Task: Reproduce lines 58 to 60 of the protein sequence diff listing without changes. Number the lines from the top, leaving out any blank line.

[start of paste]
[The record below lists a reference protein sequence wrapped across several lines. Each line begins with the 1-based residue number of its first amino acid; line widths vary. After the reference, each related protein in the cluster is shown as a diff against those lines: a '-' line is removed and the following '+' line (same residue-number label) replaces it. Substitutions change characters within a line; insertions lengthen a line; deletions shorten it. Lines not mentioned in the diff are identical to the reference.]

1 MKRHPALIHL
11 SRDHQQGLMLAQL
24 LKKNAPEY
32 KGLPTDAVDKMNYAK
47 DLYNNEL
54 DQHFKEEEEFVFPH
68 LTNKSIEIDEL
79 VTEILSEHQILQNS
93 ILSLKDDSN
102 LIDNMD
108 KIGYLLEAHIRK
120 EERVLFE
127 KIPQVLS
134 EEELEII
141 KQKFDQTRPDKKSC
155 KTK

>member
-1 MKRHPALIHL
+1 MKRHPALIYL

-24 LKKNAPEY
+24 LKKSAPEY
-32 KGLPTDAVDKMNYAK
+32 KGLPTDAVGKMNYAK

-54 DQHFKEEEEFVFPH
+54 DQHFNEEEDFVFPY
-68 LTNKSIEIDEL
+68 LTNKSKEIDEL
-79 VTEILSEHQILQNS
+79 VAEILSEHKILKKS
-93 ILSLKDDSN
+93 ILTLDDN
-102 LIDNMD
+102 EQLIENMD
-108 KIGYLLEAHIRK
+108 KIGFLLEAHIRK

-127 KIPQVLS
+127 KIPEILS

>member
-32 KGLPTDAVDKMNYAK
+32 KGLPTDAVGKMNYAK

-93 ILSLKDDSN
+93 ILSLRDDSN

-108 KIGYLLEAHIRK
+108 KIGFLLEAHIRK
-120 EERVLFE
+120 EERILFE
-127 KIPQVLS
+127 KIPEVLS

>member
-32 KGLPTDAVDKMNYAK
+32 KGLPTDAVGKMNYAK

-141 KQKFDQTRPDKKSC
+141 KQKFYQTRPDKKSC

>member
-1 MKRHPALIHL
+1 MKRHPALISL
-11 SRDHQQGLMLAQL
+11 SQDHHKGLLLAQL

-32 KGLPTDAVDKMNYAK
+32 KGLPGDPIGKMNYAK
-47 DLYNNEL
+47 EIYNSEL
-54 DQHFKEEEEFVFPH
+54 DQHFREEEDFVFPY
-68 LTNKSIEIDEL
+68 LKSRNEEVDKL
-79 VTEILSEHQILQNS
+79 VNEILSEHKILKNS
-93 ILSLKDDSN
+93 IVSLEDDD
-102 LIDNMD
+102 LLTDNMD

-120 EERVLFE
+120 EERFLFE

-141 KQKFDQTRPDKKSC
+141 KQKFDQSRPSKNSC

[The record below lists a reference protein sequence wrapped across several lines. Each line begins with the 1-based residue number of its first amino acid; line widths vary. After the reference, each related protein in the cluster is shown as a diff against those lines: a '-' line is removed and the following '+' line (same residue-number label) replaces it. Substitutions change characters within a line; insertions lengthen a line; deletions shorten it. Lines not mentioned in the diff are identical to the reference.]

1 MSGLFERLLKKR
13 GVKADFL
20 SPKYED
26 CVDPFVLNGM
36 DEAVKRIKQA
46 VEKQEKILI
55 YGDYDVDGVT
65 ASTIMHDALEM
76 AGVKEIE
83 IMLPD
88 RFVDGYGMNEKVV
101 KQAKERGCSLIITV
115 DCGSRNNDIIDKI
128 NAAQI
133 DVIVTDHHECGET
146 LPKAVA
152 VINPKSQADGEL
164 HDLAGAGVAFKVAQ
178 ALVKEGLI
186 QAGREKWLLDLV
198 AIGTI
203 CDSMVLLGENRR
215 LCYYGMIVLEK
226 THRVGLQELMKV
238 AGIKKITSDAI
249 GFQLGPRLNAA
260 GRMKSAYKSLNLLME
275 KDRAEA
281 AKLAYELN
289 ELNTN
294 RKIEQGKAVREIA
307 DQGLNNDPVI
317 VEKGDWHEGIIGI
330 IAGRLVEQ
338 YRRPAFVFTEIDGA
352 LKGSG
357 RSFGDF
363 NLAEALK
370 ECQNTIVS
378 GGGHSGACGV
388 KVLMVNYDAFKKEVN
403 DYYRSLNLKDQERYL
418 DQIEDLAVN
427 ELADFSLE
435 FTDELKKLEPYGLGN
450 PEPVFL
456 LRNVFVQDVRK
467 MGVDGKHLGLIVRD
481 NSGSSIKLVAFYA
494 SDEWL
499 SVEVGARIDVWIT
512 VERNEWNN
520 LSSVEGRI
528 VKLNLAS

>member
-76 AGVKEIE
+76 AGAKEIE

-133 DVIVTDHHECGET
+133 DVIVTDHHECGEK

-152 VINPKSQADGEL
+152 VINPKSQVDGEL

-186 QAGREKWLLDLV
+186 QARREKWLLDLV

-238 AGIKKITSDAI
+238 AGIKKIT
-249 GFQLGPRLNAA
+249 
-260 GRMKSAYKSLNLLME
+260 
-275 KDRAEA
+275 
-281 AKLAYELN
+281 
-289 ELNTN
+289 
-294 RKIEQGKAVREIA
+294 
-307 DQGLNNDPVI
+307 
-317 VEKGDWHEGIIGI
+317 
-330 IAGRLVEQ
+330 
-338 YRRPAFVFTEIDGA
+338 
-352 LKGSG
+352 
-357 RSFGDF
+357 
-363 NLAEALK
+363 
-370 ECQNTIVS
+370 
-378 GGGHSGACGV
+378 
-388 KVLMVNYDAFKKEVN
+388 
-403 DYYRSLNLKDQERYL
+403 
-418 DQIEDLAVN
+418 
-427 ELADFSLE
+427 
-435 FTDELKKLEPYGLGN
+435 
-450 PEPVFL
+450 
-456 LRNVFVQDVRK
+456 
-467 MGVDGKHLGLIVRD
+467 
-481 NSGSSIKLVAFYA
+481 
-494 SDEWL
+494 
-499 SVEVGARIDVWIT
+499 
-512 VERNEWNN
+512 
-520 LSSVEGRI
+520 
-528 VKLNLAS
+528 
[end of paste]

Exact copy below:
-11 SRDHQQGLMLAQL
+11 SQDHHKGLLLAQL

-32 KGLPTDAVDKMNYAK